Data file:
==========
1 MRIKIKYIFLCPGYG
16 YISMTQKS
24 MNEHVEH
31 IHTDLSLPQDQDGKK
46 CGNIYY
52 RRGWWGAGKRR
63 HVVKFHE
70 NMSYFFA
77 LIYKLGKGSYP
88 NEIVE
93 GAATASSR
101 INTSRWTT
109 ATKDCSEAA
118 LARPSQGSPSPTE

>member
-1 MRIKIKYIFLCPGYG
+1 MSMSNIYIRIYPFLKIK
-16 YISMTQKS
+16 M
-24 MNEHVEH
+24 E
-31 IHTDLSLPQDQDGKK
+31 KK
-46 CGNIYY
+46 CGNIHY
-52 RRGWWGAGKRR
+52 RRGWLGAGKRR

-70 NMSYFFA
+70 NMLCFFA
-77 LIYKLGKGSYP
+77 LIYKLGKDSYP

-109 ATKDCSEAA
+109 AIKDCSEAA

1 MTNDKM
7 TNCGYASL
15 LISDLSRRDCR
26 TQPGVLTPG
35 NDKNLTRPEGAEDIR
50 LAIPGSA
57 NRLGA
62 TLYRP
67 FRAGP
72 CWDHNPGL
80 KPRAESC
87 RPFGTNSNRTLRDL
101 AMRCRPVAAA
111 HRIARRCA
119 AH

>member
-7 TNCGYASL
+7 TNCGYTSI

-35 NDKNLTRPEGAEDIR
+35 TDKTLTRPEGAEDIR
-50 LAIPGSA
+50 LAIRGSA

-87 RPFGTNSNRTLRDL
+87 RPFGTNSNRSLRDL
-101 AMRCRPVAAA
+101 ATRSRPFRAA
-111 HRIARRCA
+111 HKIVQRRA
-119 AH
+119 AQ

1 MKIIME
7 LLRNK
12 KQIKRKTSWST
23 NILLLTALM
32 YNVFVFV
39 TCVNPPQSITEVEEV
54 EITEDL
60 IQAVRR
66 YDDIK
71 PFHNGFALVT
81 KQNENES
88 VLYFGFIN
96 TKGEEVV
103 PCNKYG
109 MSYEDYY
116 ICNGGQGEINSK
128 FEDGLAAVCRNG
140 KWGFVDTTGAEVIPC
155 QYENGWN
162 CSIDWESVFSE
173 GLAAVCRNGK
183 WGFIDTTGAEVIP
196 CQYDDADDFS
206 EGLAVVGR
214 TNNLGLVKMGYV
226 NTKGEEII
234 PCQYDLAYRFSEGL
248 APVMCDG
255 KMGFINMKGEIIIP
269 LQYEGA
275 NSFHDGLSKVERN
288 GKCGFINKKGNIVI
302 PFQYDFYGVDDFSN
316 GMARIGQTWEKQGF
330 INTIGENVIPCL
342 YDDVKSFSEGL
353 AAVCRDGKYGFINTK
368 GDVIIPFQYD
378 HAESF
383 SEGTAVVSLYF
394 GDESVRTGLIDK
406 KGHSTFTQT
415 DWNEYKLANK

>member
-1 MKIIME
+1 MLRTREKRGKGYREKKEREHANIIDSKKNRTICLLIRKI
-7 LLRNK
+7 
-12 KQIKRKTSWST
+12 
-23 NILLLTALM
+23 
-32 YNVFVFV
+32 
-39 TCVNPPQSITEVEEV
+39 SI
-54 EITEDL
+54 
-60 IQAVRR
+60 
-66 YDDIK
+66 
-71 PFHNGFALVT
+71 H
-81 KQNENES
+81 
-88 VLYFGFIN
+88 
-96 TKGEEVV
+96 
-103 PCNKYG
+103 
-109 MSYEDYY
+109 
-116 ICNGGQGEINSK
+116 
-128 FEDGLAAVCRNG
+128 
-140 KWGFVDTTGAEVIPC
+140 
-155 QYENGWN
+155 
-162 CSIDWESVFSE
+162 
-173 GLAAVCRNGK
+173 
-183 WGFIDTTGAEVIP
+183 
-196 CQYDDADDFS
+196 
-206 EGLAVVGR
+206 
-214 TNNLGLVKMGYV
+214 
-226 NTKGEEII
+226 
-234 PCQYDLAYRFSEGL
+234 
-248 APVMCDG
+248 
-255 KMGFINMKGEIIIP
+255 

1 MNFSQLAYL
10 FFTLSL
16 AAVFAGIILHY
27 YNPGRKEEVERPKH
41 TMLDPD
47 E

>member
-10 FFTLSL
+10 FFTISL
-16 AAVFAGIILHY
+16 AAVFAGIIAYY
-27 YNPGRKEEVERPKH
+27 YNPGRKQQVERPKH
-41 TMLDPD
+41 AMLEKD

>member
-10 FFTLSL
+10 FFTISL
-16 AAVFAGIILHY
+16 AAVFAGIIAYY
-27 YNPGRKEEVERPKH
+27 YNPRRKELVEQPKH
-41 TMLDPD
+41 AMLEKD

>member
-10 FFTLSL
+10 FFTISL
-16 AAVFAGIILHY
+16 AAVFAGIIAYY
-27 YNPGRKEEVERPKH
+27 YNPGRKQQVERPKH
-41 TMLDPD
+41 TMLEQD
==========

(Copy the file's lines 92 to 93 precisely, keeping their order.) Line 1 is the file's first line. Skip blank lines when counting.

255 KMGFINMKGEIIIP
269 LQYEGA